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The End Justifies the Means

By: Sara Mason
Posted: February 11, 2008, from the February 2008 issue of GCI Magazine.

page 4 of 5

Curtis Packaging launched its complete corporate commitment to sustainability on its Web site. The company is among the first in the industry to be 100% carbon neutral, use 100% renewable energy and be Forestry Stewardship Council certified. In addition, Curtis invested in efficient lighting throughout its entire plant, and has been able to effectively reduce and recycle most of the waste it generates. And these commitments carry through to eco-friendly products and processes—such as a biodegradable and recyclable printing alternative to foil lamination and hot stamping and an ultra-gloss alternative to acetate film lamination—and bolster the message behind such offerings.

HLP Clear Packaging Products has responded to current trends by offering more recyclable PET and polypropylene packaging material and improving the printing and antiscratch and antistatic processes on these materials.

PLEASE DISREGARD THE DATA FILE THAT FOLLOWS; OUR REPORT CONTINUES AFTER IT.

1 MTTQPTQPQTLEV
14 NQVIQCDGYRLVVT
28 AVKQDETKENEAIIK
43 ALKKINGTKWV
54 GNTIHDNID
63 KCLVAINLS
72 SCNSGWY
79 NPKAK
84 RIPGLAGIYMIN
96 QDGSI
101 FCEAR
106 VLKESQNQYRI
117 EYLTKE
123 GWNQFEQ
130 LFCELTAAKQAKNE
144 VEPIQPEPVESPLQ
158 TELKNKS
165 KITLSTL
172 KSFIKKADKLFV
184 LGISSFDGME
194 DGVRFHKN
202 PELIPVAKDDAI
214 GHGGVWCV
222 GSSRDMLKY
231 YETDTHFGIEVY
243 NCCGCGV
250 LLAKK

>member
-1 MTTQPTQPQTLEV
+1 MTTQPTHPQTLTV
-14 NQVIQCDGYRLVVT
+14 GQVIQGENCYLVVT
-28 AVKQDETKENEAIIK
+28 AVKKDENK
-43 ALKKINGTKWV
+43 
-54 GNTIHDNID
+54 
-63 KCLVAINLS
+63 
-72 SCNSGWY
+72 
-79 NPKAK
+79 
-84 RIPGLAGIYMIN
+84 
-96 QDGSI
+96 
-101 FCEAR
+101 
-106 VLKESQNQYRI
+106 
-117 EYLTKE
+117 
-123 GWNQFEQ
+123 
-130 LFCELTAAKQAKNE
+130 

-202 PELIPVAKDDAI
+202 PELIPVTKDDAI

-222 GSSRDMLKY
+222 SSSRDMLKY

Suppliers are working to improve techniques such as this because they realize the importance of offering customers the same level of quality with greener raw material, and, therefore, suppliers are playing a bigger role in determining a package’s sustainability.
Being sustainable is also about efficiency, which saves money in the short and long run.

Up to 45% of the electricity used to manufacture Monadnock’s Envi is generated at its paper mill through company-owned, low-impact hydroelectric generators. “As sustainability continues to penetrate the industry, marketers will rely on suppliers to improve their eco-profiles,” said Lunati. “We have a responsibility to help them achieve their sustainability goals.”

The key to being successful and profitable in commitments such as these is to take notice of broader trends and determine the impact and implications of taking action. Change costs more when reactive instead of proactive, and it will no longer be optional, but vital, to take some actions when issues such as regulations for landfills and laws regarding packaging and recycling increase. And according to Duber-Smith, companies are held responsible for raw materials and suppliers in addition to their products.